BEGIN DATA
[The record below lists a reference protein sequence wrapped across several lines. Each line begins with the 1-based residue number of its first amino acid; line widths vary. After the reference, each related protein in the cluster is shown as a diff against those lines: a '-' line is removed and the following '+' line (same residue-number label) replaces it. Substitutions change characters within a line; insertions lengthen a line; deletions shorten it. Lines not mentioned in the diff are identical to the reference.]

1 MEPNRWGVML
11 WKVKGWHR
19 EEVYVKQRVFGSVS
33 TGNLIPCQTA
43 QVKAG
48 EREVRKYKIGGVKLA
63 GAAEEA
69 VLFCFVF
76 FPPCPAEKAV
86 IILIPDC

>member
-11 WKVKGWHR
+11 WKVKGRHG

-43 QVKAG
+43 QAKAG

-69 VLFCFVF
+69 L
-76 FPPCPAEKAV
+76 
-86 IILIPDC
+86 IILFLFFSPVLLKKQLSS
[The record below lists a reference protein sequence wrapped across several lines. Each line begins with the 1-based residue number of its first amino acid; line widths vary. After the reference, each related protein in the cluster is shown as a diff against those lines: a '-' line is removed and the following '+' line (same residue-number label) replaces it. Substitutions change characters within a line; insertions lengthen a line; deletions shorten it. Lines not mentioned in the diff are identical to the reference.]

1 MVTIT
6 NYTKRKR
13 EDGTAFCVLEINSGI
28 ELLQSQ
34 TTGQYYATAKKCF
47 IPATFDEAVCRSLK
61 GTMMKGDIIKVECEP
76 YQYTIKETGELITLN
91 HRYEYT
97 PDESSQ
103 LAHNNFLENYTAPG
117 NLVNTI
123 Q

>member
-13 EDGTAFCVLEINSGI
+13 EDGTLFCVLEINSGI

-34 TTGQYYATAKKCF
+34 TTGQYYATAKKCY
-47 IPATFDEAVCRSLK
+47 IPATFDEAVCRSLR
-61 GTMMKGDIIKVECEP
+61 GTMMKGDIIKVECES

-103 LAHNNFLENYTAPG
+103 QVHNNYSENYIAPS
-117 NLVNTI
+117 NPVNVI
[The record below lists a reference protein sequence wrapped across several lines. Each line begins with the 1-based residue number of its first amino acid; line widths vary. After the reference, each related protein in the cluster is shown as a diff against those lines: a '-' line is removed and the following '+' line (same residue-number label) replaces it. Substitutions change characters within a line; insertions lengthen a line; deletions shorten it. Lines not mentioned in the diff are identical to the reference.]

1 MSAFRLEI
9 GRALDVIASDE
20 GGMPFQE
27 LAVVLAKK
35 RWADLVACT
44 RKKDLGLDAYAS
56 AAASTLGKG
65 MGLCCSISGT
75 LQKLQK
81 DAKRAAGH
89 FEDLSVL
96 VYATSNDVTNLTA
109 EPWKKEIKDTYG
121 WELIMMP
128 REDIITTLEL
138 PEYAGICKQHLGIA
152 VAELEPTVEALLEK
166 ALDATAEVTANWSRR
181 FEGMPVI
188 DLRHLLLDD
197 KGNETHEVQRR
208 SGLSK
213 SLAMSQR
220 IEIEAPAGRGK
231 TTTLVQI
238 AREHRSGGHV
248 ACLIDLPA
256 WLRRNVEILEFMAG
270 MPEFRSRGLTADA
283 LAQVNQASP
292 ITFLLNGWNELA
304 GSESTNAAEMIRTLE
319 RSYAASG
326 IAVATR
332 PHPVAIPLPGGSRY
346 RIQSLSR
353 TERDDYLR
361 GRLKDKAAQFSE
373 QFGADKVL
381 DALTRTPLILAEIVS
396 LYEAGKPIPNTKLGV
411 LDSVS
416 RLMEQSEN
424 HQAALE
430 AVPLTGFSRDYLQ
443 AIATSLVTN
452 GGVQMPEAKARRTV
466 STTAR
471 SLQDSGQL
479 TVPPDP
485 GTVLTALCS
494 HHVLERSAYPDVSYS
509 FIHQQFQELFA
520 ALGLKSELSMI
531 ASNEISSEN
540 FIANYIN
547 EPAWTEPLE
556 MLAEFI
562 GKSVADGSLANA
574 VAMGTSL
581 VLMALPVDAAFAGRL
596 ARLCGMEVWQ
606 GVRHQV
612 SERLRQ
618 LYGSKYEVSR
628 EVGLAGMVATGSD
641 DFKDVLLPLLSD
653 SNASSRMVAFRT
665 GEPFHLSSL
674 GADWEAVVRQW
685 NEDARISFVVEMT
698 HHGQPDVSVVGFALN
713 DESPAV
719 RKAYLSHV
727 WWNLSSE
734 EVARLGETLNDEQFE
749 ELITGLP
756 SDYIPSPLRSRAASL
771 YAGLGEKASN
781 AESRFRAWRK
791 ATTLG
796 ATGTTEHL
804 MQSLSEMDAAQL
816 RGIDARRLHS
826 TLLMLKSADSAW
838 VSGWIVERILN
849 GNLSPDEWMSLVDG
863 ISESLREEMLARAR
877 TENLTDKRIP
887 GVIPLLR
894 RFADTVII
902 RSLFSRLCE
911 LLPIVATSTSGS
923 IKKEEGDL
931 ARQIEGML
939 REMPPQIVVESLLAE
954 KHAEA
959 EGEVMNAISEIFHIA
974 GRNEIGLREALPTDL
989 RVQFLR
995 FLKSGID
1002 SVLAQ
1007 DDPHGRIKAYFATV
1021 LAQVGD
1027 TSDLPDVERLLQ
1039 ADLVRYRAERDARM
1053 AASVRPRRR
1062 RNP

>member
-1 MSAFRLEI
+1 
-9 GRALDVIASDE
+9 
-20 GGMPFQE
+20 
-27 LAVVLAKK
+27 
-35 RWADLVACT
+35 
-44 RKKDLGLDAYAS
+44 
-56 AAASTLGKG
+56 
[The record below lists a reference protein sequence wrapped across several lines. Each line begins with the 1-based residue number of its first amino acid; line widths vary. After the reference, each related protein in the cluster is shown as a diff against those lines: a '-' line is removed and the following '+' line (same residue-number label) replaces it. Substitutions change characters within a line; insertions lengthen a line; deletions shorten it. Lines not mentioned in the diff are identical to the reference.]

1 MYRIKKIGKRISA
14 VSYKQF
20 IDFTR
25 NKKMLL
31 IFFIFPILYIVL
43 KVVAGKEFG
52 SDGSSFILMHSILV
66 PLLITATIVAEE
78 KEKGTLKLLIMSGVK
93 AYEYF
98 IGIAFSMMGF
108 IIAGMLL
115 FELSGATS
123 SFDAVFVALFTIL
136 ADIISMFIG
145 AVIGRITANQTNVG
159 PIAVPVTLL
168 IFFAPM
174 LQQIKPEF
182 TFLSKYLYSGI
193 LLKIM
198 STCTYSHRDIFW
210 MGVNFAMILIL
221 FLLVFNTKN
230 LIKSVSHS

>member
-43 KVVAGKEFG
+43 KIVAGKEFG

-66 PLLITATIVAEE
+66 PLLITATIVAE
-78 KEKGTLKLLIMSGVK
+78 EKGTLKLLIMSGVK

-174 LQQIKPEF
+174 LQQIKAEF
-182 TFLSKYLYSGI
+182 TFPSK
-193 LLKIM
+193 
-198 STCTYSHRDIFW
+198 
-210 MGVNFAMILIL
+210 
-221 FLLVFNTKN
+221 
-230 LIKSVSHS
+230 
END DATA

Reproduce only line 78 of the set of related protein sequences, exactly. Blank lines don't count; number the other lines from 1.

256 WLRRNVEILEFMAG